• The primary ways organizations are driving innovation is by partnering with business partners, large tech firms and start-ups.
  • Open Banking APIs (5.68 on a 7-point scale) and advanced analytics (5.66) were the technologies thought to have the greatest impact over the next 12 months.
  • In 2018, there was a significant shift to a longer-term perspective of ROI for innovation.
  • Bankers surveyed believed big-tech firms, digital commerce platforms and fintech start-ups will be the most innovative competition in 2022.

2018 Innovation Trends

Digital Banking Report research found that the proportion of institutions with a defined innovation strategy rose 6% from 2017 — to 49%. In 2017, the percentage of firms with an innovation strategy was 43%, compared to only 37% in 2009 (when only larger firms were included in the study).

In the past, the vast majority of organizations surveyed were larger financial institutions. In 2017, the scope of the research expanded significantly, including smaller firms that are less likely to have a mature innovation process. When a delineation of respondents was done by asset size, it was found that larger financial organizations are more likely to have a clear innovation strategy than smaller  firms.

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Presence of Innovation Officer. The primary driver of innovation, beyond budget and personnel, is the presence of an “innovation culture” and a focus on making innovation an integral part of the way an organization views itself. However, slightly fewer than 50% of organizations have a dedicated innovation officer within the organization according to the report.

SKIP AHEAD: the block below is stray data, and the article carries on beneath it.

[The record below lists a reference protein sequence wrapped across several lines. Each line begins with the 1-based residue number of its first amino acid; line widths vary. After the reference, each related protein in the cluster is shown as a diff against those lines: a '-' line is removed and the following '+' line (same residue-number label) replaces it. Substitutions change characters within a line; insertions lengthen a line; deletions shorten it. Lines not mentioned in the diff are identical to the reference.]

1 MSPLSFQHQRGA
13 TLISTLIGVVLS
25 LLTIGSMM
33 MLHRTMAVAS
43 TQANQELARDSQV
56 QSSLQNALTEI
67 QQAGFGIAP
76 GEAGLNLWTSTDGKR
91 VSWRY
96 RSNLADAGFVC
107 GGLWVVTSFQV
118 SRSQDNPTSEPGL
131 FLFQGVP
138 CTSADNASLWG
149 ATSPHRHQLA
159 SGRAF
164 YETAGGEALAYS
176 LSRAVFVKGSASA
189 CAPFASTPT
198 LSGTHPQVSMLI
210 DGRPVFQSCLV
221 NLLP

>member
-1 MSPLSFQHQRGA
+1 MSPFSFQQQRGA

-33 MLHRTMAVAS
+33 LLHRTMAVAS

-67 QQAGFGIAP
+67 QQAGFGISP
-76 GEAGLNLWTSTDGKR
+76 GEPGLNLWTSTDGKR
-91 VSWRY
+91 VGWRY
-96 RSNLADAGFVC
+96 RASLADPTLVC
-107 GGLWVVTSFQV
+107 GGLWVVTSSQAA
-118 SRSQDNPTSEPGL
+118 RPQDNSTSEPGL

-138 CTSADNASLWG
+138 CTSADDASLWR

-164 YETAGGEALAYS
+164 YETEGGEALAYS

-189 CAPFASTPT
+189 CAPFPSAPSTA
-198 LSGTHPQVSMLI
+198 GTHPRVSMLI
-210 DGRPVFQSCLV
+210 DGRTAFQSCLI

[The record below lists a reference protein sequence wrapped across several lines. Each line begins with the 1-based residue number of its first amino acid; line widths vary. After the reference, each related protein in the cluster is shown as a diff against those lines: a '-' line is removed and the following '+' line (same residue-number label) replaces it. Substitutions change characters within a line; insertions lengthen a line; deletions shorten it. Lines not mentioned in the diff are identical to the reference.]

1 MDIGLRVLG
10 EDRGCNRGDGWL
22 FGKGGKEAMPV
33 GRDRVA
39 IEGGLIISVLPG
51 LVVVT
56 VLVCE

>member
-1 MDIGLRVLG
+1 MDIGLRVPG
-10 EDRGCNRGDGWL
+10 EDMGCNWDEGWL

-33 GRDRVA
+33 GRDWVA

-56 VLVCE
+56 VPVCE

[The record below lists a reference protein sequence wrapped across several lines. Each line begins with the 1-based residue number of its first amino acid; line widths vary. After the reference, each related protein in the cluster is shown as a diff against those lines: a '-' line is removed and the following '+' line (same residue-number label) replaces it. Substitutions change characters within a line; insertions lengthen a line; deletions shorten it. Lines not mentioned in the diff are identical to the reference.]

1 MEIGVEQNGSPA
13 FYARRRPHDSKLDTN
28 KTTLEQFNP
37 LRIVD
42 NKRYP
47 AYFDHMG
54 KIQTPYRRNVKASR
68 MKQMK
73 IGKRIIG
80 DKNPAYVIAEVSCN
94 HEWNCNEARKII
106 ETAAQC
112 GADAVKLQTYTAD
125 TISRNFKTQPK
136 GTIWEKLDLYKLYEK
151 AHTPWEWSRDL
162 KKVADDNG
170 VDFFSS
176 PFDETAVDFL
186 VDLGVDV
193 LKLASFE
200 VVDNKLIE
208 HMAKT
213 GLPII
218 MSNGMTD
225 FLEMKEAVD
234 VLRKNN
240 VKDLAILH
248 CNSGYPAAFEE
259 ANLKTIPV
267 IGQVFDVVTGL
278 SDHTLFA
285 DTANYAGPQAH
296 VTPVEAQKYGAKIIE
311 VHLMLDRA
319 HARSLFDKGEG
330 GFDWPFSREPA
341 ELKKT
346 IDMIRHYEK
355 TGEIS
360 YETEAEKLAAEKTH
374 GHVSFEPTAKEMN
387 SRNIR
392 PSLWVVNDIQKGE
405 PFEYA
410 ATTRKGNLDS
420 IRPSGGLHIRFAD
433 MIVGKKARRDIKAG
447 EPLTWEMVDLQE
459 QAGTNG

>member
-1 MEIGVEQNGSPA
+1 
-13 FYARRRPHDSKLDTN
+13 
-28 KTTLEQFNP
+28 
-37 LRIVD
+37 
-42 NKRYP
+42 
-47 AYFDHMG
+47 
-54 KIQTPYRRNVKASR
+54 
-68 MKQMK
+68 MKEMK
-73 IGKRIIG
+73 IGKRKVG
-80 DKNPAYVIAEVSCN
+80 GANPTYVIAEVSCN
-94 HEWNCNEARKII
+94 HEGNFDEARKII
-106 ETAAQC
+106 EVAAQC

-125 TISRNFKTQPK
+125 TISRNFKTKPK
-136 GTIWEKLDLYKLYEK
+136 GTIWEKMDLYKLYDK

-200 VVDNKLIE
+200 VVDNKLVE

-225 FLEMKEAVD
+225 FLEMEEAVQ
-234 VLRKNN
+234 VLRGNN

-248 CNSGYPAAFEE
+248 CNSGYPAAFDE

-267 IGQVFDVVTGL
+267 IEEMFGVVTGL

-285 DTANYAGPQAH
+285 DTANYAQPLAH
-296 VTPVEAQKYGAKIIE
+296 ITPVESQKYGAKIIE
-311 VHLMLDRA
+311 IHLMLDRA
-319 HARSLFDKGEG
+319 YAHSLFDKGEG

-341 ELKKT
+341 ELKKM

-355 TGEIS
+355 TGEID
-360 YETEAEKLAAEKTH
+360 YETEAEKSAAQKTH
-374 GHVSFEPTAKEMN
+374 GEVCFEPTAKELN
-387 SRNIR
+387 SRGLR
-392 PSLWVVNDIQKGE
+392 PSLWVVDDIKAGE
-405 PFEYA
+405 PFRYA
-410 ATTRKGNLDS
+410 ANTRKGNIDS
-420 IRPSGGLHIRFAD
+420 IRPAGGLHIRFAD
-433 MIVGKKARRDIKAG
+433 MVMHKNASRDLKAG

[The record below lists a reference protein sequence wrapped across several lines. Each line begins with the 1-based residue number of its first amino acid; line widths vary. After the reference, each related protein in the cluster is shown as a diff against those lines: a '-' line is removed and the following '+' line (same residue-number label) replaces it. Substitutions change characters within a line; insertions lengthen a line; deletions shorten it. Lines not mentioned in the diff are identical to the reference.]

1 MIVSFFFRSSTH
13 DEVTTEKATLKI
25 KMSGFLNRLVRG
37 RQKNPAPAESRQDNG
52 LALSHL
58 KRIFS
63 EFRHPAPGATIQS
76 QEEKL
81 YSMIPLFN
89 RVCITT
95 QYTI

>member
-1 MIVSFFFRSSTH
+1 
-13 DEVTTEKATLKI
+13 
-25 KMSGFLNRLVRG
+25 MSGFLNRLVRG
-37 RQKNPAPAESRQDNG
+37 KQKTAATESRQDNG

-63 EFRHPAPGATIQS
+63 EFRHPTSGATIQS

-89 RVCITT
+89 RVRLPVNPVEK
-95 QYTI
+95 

The good news is that the presence of an innovation officer increased significantly over the past year — by six percentage points. In 2017, only 37% of the organizations surveyed had a dedicated person to lead the innovation process. This increase is one of the largest changes in this year’s survey.

When the report dug deeper into the responses, it was found that there was a definite delineation based on the size of organization. As expected, the presence of an executive for the innovation process is correlated with the size of the bank or credit union. It is assumed that as the size of the organization gets smaller, innovation becomes part of a broader role within the organization.